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January 24, 2005

fish "tacos" and "girl scout" cookies

fish tacos
You are Fish 'Tacos.' You might think you're
exotic and worldly-wise, but in reality you're
just a bunch of crap on toast. Repeat after
me: 'just because you put something in
quotation marks doesn't make it so.' And
'taco' isn't Spanish for 'toast.'

What Weight Watchers recipe card from 1974 are you?
brought to you by Quizilla

Speaking of food, let me take this opportunity to point out that some of us are paying more for our Girl Scout cookies than others of us. Apparently there is a scale of $2.50-$4.00 and each region, or rather community, gets to decide how much it is going to charge per box of cookies. Now, like good little entrepreneurs, these cute little door-to-door hucksters aren't going to tell you that not everyone is paying $3.50 a box when you buy your cookies this year. If you actually buy from a girl at your door, she may say "uh, I dunno" when you ask why the cost increase. If you buy from her parent at your office, he or she may not know either. The truth is as follows:

"Girl Scout Cookies sell for different prices in different areas of the country. Each of the 300 plus local Girl Scout councils has the right to set its own price based on its needs and knowledge of the local market. Today's prices, currently $2.50 to $4.00 per box, depending on location, reflect both the current cost of cookies and the realities of providing Girl Scout activities in an ever-changing economic environment."

$2.50 AND $4.00 a box do not reflect the current cost of cookies for the National Council of Girl Scouts. They have a set fee, goodness knows how much less than $2.50 a box it really is. I don't know why I am upset by this. Maybe I shouldn't be. Maybe I am being silly. It just reminds me of schools that have richer kids get more taxes going to them so they have better everything than schools that provide education and extra-curricular activities for poorer kids. I don't know what to do about it yet, but it just doesn't seem right.

Food and Drink 11:14 PM | Permalink


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Tracked on Jan 26, 2005 1:14:00 PM



Posted by: *Name Hidden* at Jan 25, 2005 9:56:09 AM

You just reminded me- I need to find out when a local girl scout troop is selling cookies. I've gone too many years without a box of Thin Mints in my freezer! YUM!!!!!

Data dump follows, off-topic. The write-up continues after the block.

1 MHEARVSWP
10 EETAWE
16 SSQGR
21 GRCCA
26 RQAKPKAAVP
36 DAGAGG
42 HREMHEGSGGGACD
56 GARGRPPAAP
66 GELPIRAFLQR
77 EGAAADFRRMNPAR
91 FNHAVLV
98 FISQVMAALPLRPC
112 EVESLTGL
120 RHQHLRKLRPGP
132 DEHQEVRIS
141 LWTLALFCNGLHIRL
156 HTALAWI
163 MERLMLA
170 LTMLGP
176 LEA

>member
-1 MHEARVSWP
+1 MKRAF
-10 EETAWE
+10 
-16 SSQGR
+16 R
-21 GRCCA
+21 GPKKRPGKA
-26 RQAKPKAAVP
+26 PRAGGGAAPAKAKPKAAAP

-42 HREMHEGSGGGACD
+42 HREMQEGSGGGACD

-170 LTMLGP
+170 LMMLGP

Posted by: Kristi at Jan 25, 2005 1:28:23 PM

Rich kids go to better schools because the majority of public school funding comes from local taxes. It's as it should be.

Of course, school vouchers would solve a lot of the problems you see for many children whose parents can't afford to live in rich districts, but can afford (with the help of vouchers) to send their children to private schools with higher educational and extra-curricular standards than your 'average' public school.

School choice is the only real solution to the ills you describe. Even after the liberals in the teachers' unions push yet another tax increase through, the extra money goes to their new contract.

It used to be that teaching was a civil service. Now it's just another way to make a buck -- with 3 months off each year!

Posted by: The Data Nazi at Jan 27, 2005 12:14:35 PM

Alicia, I was Fish Tacos, too! I wanted SO SO badly to be Rosy Perfection, but alas, it was not to be.

Posted by: Kristine at Jan 28, 2005 2:21:23 PM

Ah ha! This explains so much. Thanks for the info--I was wondering why I was paying so much less for girl scout cookies this year. When I asked, they told me there wasn't a change. I didn't realize it was because *I* had moved. Ok, I feel a little more sane. Not much, but a little.

Posted by: Wende at Jan 29, 2005 9:58:16 PM

HA! fish tacos made me laugh out loud...

Posted by: teresa at Jan 29, 2005 10:49:08 PM

It would break my heart to be fish tacos on my way to work.

Perhaps I'll check back in later . . .

And purely out of curiousity, Data Nazi, wat happens to the school that loses 3-6 kids?

And what happens to the alleged "better" school, when it is subject to unplanned, unexpected random growth?

I have never liked the voucher idea -- it seems a little too communistic for me, and a little too narrow and shortsighted of the effects of fluctuating funding and its effect on the schools.

Posted by: Anne at Jan 30, 2005 4:59:25 AM


Not completely clear on the first question as to the school losing 3 - 6 kids. Assuming you mean one of these underperforming, public schools, the answer would be "compete or die."

Also, any private school accepting school vouchers from the surrounding communities would be under no obligation to take on students beyond their capacity. What would happen in the case of huge demand for any particular school would be a waiting list and (undoubtedly) enthusiastic fund-raising and investment in expanding capacity to meet what the demand. This underscores many leftist fears, by the way. Given the real opportunity, these schools would grow by leaps and bounds. Because it's no secret that public schools, by and large, blow.

As for your comment the the school voucher idea seems 'communistic', that's one argument I've never heard before. Perhaps it's because the voucher program is also known as "School Choice" - a term not often associated with communism.

What blind proponents of the existing public school system don't seem to get is that privatized education doesn't worry about the effects of 'fluctuating funding'. The good private schools will continue to prosper. The voucher program is an effort to put existing funding to better use by allowing the parents of children to use their school tax money to send their kids to schools that will use that money to buy books and find exceptional teachers instead of buying new metal detectors or paying armed guards and negotiating with an unreasonable, unmotivated, unaccountable teacher's union.

Instead, many are satisfied to let the government dictate educational agendas and funding priorities of our children's education. Your choices are limited by your geography.

That sounds a hell of lot more like communism to me.

Posted by: The Data Nazi at Jan 31, 2005 9:03:36 AM

I have never liked the idea of school vouchers, and I still believe the long-term effects have not been clearly thought through.

I worry too much about programs that are cut first during funding crunches, like art and music.